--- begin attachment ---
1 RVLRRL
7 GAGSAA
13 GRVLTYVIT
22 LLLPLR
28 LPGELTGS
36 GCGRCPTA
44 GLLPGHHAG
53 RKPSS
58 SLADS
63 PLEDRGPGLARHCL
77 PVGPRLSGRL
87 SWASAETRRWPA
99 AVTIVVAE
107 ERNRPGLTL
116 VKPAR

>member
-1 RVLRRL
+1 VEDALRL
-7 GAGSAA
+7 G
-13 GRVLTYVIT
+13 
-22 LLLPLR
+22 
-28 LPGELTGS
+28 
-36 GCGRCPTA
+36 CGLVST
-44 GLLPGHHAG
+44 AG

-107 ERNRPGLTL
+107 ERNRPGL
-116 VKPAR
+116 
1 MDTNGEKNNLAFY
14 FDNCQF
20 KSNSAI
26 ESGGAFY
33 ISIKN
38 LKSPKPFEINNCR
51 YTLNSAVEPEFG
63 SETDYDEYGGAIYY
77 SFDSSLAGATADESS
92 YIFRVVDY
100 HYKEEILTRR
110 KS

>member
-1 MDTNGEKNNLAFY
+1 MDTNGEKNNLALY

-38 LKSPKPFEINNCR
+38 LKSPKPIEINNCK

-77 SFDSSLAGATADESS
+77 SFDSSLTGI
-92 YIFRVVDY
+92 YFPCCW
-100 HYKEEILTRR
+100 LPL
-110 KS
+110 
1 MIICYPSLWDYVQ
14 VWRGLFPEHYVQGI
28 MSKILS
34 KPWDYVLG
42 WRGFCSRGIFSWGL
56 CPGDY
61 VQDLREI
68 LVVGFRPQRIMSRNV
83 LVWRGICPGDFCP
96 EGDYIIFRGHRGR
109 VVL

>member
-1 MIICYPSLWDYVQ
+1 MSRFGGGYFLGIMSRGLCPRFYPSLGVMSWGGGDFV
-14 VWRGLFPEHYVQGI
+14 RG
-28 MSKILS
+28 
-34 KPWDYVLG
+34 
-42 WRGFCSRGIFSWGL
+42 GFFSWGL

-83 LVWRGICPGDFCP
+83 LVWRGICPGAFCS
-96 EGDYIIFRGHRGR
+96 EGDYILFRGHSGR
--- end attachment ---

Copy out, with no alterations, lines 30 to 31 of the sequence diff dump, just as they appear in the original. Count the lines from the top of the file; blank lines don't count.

+44 AG

-107 ERNRPGLTL